Francis Joseph SHACKLOCK was born at Crich 22 Sept 1861.
His parents, Francis and Mary SHACKLOCK, who came from Kirkby in Ashfield Notts, were living on Crich Common in 1861.
The family returned to Nottinghamshire in 1867 which meant he could qualify to play cricket for Notts.
He was a right-hand batsman and right-arm fast bowler.
On 13 September1883 he played against the MCC and took a wicket in the first innings, four in the second but did not score a run. Playing against Somerset in 1893, he took four wickets in four successive balls.
In 1884, not considered good enough by the committee of Notts to play for them he joined Derbyshire, his birth county, where he played with them for two seasons.
In 1886 he returned to play for Notts, where he had lived most of his life and where he began his cricketing career.
Francis Joseph SHACKLOCK emigrated to New Zealand on 8th October 1903, aged 43; sailing on the SS Papanui,. On his emigration listing he said he was a professional cricketer.
He then coached in Auckland also playing and coaching in Otago. His final first class match was on 3rd March 1905 for Otago against Australia.
He enlisted in the New Zealand military forces on 19th January1919 – his stated profession was lace maker and professional cricketer,
He died at Christchurch on 1st May 1937 and was buried in Bromley Cemetery, Christchurch.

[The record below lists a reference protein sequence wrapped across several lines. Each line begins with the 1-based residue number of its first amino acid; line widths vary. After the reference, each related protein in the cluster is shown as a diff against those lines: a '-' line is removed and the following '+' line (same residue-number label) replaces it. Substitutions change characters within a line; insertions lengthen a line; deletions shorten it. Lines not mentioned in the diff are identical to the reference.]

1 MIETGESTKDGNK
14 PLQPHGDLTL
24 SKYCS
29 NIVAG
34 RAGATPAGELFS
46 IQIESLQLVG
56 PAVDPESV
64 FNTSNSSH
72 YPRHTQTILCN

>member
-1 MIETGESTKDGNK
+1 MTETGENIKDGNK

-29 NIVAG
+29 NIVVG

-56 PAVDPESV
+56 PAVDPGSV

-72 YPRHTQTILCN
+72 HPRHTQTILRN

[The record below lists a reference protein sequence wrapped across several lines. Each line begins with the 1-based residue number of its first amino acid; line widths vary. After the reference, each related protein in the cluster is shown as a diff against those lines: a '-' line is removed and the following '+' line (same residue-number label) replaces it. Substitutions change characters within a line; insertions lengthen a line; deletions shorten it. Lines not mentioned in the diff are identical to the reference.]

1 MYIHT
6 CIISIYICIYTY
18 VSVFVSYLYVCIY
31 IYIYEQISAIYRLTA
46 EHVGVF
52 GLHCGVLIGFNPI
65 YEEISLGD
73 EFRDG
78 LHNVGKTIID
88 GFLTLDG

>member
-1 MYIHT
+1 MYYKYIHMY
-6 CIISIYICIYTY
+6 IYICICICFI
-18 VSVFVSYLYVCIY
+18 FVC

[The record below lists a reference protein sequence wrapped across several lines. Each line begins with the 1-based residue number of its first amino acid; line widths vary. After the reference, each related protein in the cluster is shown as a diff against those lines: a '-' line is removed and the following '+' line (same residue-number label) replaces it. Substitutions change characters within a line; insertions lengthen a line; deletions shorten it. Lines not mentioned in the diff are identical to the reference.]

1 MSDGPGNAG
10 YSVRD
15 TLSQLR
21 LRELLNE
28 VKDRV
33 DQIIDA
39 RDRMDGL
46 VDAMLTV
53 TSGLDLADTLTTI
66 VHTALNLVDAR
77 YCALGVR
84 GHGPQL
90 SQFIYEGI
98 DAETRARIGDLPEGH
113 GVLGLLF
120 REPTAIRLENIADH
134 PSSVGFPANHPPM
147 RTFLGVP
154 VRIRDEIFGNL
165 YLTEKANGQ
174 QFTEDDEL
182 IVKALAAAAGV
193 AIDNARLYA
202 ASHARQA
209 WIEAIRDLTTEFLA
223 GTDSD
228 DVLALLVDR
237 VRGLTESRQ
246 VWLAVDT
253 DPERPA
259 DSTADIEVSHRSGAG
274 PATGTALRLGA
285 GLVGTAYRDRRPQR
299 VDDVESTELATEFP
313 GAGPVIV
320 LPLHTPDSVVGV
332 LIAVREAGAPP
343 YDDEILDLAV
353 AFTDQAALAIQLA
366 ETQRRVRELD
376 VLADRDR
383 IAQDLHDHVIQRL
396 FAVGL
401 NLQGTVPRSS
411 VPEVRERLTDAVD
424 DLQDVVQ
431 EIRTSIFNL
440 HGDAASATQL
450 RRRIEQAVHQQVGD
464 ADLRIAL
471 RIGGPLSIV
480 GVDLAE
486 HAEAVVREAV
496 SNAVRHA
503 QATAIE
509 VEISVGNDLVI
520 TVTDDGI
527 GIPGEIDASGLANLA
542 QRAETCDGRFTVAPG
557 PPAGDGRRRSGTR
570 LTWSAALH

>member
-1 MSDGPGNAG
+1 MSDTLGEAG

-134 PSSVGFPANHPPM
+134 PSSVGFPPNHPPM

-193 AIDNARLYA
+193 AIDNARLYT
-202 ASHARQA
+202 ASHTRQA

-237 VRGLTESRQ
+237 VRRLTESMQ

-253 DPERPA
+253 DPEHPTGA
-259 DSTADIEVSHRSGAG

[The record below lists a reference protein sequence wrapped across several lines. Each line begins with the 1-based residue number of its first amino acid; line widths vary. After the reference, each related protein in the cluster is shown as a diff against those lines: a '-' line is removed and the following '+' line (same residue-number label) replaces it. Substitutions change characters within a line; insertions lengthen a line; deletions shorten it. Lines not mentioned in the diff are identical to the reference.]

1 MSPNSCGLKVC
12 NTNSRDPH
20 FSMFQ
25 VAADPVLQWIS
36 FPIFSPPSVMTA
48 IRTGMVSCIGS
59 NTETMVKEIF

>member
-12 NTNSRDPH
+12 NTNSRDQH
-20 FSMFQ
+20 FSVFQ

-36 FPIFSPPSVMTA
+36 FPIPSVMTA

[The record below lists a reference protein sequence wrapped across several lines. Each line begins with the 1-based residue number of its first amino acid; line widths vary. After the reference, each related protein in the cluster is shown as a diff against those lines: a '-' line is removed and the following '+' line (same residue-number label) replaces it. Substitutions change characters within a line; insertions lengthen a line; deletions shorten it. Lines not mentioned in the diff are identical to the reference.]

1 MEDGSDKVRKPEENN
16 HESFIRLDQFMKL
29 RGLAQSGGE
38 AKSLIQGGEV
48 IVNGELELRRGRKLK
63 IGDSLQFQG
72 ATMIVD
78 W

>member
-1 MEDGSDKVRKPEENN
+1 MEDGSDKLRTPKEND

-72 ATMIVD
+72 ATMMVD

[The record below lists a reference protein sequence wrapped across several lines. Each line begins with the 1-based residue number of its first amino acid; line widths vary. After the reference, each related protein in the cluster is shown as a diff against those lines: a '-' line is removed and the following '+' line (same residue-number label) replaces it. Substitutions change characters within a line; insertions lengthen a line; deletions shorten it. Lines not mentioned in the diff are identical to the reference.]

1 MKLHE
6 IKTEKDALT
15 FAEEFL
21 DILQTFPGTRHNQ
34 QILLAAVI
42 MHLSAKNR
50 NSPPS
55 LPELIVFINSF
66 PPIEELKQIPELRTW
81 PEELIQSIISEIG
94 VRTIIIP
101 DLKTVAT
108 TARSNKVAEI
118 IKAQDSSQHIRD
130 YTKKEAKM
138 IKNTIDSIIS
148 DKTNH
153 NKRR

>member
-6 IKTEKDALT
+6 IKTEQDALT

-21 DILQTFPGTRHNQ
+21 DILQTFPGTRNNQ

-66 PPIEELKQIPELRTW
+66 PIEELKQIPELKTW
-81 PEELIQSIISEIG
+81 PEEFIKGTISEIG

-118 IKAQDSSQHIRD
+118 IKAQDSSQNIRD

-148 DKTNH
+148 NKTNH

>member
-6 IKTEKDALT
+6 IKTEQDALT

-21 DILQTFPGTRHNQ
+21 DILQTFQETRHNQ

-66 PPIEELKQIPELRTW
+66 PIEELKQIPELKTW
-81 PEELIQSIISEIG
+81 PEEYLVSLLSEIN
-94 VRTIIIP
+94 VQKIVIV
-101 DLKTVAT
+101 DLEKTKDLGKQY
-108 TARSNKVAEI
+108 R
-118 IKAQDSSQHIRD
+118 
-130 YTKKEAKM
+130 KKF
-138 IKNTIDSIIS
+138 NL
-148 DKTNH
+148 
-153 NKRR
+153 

[with thanks to Prunella Bradshaw]
Controversy over which county he was entitled to represent
In the newspapers there was much discussion on his playing eligibility; he became a cricketer of some renown. He was born at Crich but the family moved to Nottinghamshire when he was aged six and learnt to play cricket in Nottinghamshire. In 1884, because he was not selected to play for Nottinghamshire, he played two seasons for Derbyshire. Later he was invited to play for Nottinghamshire which he did but his entitlement was disputed by Derbyshire. SHACKLOCK’s response was reported in a long newspaper article –
Derby Mercury 7 April 1886
THE QUALIFICATION OF SHACKLOCK
My only reason for playing for Derbyshire in 1884 was that I was not considered good enough by the committee of Notts to play for them – for surely it cannot be supposed for a moment that any cricketer having a qualification to play for these two counties would choice select Derbyshire. I have worked hard during last season, and I think it is a fair argument to use – that if I have now been able to obtain a place in the Notts Eleven, Derbyshire has reaped the benefit of my exertions as well as myself, and I confidently leave the whole matter for decision of the M.C.C. or any other body of independent gentlemen.
There was much more reporting and correspondence over this issue.